Put together Nordstrom's (JWN 3.65%) better-than-expected third-quarter earnings report with the positive developments on the COVID-19 vaccine front, and it's understandable why investors have taken a shine to the department store chain.
Nordstrom may have found its footing again at just the right time for retail to bounce back. Yet just because the market is hopeful doesn't automatically mean you should be, too. Let's look at whether Nordstrom's stock is a buy.
Call it Nord-strong
The upscale retailer posted a surprise profit in the third quarter, lower than what it did a year ago, but catching Wall Street unaware. Analysts had expected a loss of $0.13 per share for the period, but Nordstrom came in with a $0.34-per-share profit. Even removing the benefit of $0.12 per share included from the CARES Act -- the economic stimulus enacted due to the pandemic -- it was still a good performance.
Nordstrom was able to bounce back seemingly better than many other retailers due to having a strong online presence, even before the COVID-19 pandemic. In the quarter, digital sales of $1.6 billion were up 37% year over year and represented 54% of total sales, showing the retailer was able to seamlessly transition to how most consumers are shopping these days.
It also more fully leveraged its physical stores with its digital push, the result being 10% of all online purchases were picked up at its Nordstrom Rack discount stores and 25% were picked up at its full-price stores.
Finding what works
The full-price store has been a potential drag for the retailer because that is increasingly out of sync with today's consumer.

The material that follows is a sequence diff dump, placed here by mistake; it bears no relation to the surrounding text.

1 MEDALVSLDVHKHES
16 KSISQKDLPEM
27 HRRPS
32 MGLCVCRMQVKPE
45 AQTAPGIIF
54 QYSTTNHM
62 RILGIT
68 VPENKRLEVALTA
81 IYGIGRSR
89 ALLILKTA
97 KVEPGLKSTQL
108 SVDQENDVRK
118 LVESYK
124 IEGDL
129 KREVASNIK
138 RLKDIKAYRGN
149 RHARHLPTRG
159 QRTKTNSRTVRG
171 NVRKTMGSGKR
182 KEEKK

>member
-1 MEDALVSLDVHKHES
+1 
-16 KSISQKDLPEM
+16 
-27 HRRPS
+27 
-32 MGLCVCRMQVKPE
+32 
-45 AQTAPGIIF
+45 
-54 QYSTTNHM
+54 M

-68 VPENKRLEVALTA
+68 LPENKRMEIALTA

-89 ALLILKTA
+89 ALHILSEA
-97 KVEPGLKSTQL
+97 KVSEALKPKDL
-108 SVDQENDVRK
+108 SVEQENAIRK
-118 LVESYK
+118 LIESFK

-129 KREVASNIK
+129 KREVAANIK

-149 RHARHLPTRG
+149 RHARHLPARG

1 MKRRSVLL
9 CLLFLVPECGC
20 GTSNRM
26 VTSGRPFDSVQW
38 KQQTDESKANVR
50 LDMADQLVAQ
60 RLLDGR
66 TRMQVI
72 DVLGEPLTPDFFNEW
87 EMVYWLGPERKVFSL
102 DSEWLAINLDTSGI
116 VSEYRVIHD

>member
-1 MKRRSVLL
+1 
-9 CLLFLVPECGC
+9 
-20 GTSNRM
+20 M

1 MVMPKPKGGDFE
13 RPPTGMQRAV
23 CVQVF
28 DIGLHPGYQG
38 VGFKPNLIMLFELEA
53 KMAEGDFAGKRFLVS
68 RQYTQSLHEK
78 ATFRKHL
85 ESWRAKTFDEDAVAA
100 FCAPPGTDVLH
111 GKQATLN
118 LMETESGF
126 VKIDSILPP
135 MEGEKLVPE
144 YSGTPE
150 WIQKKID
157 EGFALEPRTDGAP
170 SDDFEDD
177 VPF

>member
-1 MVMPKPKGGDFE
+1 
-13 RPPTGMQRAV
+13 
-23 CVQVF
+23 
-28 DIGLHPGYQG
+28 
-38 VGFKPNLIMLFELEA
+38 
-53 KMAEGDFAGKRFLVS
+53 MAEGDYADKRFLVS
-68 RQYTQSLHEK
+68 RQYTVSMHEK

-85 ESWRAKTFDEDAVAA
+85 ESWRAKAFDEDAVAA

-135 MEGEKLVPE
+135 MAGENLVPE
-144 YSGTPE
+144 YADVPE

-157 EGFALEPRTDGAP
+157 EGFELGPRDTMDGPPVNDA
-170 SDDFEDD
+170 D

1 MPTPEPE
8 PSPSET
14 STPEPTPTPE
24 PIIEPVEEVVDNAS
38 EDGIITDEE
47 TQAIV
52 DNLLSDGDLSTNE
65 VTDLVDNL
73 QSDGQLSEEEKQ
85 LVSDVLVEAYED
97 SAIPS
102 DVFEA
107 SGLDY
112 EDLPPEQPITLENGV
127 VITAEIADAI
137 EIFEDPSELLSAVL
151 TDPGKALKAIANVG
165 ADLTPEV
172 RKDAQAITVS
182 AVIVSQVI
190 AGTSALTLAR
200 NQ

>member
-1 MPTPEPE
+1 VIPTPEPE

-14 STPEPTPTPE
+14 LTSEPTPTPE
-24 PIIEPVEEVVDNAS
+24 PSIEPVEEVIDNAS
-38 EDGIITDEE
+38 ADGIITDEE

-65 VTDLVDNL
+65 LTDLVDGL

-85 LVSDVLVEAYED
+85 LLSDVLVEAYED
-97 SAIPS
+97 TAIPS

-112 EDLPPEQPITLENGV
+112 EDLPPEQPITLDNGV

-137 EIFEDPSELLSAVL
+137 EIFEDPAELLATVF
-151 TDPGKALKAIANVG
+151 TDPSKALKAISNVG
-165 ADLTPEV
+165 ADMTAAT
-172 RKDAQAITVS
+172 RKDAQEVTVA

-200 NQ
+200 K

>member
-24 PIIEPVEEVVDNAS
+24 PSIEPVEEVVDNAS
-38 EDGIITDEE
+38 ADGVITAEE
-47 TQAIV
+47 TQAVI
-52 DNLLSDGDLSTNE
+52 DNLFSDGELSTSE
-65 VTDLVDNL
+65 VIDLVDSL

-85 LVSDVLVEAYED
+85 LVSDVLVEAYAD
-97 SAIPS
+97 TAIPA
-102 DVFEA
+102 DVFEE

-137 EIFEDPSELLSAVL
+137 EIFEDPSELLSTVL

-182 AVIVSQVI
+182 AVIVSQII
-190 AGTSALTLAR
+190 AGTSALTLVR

Catering to an upscale clientele with mostly high-end apparel and little in the way of home goods (a popular category that continues to grow), Nordstrom's full-price stores were suffering from declining same-store sales even before the pandemic. Fortunately, the chain had noticed that, and was leaning heavily into the Rack concept, which now represents the biggest source for new Nordstrom customers.
It is also fortunate in that its stores tend to be located in upper-tier Class A malls, the one segment of the industry that is expected to survive the pandemic and the retail apocalypse that was gripping retailers beforehand.
Mall operators are feeling the pinch of the health crisis every bit as much as their tenants and both CBL and Associates Properties and Pennsylvania REIT recently declared bankruptcy. But top-tier malls like Simon Property Group (SPG 3.15%) are in a much better financial position. Nordstrom and its Rack stores have a presence in over 25% of Simon's malls, though the retailer had announced plans to close some of them.
It's going to get better
Arguably what has investors (and consumers) the most excited is the potential for a COVID-19 vaccine to get the country closer to normalcy. Several pharmaceuticals and biotechs have reported positive developments in their vaccine trials, with 90% or more effectiveness, which caused a lot of people to see hope in getting to a better place soon.
Nordstrom's stock, which had fallen below $12 a share, mounted a sharp rebound on the vaccine news and has doubled in value in just the last month.
No doubt a good portion of those gains came as short-sellers raced to cover their positions. With more than 40% of the retailer's shares outstanding sold short, a squeeze play helped lift the stock, but it's clear Nordstrom itself has given the market reason to feel good, too.
Because the department store also began generating free cash flow once again this past quarter and is trading at just a fraction of its sales, Nordstrom's stock looks like it's a buy. While the easy money has already been made, there's good reason to believe the retailer has more upside potential rather than downside risk in front of it.